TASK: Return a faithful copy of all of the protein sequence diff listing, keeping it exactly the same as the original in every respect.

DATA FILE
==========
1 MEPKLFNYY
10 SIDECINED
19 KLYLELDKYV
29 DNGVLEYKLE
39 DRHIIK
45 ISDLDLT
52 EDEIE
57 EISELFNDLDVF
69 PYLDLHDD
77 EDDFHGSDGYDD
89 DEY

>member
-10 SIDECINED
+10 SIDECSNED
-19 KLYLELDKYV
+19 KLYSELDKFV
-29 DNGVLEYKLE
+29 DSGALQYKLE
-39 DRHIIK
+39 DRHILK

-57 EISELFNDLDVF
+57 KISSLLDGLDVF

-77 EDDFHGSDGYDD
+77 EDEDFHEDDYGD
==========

1 MEPKLFNYY
10 SIDECINED
19 KLYLELDKYV
29 DNGVLEYKLE
39 DRHIIK
45 ISDLDLT
52 EDEIE
57 EISELFNDLDVF
69 PYLDLHDD
77 EDDFHGSDGYDD
89 DEY

>member
-10 SIDECINED
+10 SIDECSNED
-19 KLYLELDKYV
+19 KLYSELDKFV
-29 DNGVLEYKLE
+29 DSGALQYKLE
-39 DRHIIK
+39 DRHILK

-57 EISELFNDLDVF
+57 KISSLLDGLDVF

-77 EDDFHGSDGYDD
+77 EDEDFHEDDYGD